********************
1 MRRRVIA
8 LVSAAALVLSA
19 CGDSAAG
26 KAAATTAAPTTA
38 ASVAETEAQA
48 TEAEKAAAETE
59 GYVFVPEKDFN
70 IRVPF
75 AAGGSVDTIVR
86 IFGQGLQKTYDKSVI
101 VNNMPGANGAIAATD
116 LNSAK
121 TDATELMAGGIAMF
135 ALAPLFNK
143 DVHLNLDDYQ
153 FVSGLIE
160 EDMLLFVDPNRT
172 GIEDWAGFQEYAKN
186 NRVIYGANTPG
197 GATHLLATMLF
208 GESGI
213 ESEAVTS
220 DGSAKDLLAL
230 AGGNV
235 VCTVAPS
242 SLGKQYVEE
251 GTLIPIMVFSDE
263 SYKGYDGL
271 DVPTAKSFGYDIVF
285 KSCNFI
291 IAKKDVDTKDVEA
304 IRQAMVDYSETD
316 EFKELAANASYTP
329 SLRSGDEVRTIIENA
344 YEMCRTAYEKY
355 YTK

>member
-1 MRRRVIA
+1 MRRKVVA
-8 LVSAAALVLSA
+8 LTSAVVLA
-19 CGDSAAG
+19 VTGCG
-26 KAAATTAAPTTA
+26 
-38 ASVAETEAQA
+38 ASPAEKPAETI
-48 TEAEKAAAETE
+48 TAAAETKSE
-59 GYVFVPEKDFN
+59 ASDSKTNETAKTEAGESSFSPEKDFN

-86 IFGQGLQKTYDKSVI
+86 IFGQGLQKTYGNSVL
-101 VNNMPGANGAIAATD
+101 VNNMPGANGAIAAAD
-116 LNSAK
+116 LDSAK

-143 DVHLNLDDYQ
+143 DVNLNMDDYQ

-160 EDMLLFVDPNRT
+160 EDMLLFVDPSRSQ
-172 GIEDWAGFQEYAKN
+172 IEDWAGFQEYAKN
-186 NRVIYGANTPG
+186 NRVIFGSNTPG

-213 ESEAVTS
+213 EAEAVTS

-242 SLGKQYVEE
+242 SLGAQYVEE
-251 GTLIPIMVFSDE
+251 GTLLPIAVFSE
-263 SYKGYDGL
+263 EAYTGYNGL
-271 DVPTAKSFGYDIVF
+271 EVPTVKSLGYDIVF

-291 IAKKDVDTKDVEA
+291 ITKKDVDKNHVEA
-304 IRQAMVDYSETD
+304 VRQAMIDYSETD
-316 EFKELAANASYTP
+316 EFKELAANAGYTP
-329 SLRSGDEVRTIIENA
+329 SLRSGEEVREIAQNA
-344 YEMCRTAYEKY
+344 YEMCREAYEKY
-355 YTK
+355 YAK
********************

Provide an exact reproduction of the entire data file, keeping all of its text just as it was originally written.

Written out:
1 MRRRVIA
8 LVSAAALVLSA
19 CGDSAAG
26 KAAATTAAPTTA
38 ASVAETEAQA
48 TEAEKAAAETE
59 GYVFVPEKDFN
70 IRVPF
75 AAGGSVDTIVR
86 IFGQGLQKTYDKSVI
101 VNNMPGANGAIAATD
116 LNSAK
121 TDATELMAGGIAMF
135 ALAPLFNK
143 DVHLNLDDYQ
153 FVSGLIE
160 EDMLLFVDPNRT
172 GIEDWAGFQEYAKN
186 NRVIYGANTPG
197 GATHLLATMLF
208 GESGI
213 ESEAVTS
220 DGSAKDLLAL
230 AGGNV
235 VCTVAPS
242 SLGKQYVEE
251 GTLIPIMVFSDE
263 SYKGYDGL
271 DVPTAKSFGYDIVF
285 KSCNFI
291 IAKKDVDTKDVEA
304 IRQAMVDYSETD
316 EFKELAANASYTP
329 SLRSGDEVRTIIENA
344 YEMCRTAYEKY
355 YTK

>member
-1 MRRRVIA
+1 MRRKVVA
-8 LVSAAALVLSA
+8 LTSAVVLA
-19 CGDSAAG
+19 VTGCG
-26 KAAATTAAPTTA
+26 
-38 ASVAETEAQA
+38 ASPAEKPAETI
-48 TEAEKAAAETE
+48 TAAAETKSE
-59 GYVFVPEKDFN
+59 ASDSKTNETAKTEAGESSFSPEKDFN

-86 IFGQGLQKTYDKSVI
+86 IFGQGLQKTYGNSVL
-101 VNNMPGANGAIAATD
+101 VNNMPGANGAIAAAD
-116 LNSAK
+116 LDSAK

-143 DVHLNLDDYQ
+143 DVNLNMDDYQ

-160 EDMLLFVDPNRT
+160 EDMLLFVDPSRSQ
-172 GIEDWAGFQEYAKN
+172 IEDWAGFQEYAKN
-186 NRVIYGANTPG
+186 NRVIFGSNTPG

-213 ESEAVTS
+213 EAEAVTS

-242 SLGKQYVEE
+242 SLGAQYVEE
-251 GTLIPIMVFSDE
+251 GTLLPIAVFSE
-263 SYKGYDGL
+263 EAYTGYNGL
-271 DVPTAKSFGYDIVF
+271 EVPTVKSLGYDIVF

-291 IAKKDVDTKDVEA
+291 ITKKDVDKNHVEA
-304 IRQAMVDYSETD
+304 VRQAMIDYSETD
-316 EFKELAANASYTP
+316 EFKELAANAGYTP
-329 SLRSGDEVRTIIENA
+329 SLRSGEEVREIAQNA
-344 YEMCRTAYEKY
+344 YEMCREAYEKY
-355 YTK
+355 YAK